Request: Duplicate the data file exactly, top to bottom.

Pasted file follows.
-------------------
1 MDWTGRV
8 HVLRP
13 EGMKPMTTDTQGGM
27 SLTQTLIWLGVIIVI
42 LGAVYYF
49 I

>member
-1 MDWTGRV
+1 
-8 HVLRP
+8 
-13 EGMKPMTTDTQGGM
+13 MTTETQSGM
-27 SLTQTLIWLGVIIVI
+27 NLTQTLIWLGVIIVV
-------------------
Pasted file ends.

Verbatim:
1 MDWTGRV
8 HVLRP
13 EGMKPMTTDTQGGM
27 SLTQTLIWLGVIIVI
42 LGAVYYF
49 I

>member
-1 MDWTGRV
+1 
-8 HVLRP
+8 
-13 EGMKPMTTDTQGGM
+13 MTTETQSGM
-27 SLTQTLIWLGVIIVI
+27 NLTQTLIWLGVIIVV